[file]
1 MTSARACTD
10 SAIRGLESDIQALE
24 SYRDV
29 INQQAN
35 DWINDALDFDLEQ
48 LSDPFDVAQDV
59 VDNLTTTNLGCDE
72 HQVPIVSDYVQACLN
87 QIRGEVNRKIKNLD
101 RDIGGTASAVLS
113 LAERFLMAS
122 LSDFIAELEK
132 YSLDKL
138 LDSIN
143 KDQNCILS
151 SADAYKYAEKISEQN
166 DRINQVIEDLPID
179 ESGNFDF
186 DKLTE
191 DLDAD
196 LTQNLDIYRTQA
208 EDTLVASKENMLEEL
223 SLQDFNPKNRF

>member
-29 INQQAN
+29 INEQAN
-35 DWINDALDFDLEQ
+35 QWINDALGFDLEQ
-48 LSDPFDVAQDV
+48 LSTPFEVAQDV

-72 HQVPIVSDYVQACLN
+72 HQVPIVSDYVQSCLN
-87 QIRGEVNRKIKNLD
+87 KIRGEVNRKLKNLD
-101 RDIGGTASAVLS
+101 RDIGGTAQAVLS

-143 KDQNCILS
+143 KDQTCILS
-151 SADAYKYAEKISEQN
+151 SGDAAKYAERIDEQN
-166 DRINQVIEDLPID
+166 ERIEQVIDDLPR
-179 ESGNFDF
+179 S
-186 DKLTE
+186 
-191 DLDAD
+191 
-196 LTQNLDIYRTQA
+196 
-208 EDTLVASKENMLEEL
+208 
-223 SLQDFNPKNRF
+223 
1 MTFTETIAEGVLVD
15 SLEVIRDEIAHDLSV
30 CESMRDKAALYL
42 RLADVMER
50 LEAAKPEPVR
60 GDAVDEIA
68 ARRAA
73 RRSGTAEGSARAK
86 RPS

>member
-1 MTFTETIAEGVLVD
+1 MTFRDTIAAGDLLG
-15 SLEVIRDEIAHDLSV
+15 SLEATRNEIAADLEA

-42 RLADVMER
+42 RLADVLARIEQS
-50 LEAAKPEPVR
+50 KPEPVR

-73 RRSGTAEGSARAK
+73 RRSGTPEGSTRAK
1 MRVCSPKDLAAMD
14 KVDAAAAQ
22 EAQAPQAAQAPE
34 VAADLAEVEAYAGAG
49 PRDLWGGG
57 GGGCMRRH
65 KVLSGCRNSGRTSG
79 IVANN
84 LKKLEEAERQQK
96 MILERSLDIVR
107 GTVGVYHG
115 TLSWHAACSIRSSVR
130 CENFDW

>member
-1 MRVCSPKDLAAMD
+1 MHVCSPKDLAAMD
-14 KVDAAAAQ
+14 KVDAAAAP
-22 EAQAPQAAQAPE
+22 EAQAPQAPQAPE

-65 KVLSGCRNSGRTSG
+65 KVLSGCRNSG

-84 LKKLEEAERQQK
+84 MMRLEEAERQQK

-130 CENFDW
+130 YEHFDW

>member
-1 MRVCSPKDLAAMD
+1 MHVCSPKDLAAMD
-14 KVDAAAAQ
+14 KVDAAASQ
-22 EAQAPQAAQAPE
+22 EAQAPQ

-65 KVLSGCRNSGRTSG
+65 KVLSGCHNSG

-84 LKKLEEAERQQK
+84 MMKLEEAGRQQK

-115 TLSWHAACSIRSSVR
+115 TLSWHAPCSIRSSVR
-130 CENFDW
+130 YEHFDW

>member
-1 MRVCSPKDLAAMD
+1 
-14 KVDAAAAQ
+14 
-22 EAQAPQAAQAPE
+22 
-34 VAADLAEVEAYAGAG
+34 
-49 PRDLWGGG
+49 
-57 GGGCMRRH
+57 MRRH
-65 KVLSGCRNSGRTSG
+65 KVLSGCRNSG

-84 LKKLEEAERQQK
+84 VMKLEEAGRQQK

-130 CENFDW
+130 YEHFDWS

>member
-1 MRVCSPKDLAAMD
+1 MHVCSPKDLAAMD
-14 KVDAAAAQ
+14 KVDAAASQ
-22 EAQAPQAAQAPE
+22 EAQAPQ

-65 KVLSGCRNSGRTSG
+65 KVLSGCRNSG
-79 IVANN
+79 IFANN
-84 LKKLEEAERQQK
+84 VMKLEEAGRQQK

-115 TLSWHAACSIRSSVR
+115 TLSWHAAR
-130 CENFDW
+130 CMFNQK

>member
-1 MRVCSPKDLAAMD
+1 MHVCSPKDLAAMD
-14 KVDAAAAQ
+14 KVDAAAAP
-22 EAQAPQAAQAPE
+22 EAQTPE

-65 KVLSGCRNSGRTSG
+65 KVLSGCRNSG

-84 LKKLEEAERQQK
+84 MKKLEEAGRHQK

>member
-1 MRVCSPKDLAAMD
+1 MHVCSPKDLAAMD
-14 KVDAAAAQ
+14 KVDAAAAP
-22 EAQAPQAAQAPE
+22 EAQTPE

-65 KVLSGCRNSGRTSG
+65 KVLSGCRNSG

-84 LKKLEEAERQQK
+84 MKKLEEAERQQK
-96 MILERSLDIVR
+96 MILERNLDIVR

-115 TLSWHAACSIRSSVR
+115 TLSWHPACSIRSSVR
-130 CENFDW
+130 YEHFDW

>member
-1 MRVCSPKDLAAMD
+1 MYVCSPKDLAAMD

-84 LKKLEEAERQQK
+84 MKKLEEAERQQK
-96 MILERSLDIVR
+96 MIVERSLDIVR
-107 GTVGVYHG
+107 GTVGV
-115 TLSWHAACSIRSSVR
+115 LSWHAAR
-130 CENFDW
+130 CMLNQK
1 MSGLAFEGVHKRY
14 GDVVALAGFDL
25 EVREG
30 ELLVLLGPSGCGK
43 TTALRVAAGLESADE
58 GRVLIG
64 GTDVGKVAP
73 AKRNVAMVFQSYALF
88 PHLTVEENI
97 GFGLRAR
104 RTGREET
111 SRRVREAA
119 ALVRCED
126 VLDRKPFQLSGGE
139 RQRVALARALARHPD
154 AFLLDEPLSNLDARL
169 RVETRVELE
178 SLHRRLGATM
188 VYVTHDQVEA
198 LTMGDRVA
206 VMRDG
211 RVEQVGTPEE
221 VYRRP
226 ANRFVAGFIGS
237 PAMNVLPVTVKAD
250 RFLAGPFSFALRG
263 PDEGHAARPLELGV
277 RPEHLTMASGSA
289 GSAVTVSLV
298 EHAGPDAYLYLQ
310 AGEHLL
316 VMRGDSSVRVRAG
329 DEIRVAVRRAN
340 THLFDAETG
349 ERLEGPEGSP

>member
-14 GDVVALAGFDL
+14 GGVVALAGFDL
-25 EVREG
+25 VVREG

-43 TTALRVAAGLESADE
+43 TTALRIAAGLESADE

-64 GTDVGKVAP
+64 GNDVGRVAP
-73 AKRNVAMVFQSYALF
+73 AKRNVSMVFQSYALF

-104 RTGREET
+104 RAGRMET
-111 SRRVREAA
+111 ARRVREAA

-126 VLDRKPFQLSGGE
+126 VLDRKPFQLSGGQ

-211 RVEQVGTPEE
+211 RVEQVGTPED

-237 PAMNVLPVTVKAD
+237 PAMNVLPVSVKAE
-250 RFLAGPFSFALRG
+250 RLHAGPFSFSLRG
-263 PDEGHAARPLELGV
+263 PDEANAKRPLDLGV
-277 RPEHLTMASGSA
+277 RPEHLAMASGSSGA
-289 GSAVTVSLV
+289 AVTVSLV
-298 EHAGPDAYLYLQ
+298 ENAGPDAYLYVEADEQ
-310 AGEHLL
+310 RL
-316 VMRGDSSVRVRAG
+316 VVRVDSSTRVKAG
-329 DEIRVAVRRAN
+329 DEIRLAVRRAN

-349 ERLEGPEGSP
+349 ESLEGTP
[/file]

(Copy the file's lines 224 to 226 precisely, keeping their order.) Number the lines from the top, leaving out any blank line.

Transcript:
316 VMRGDSSVRVRAG
329 DEIRVAVRRAN
340 THLFDAETG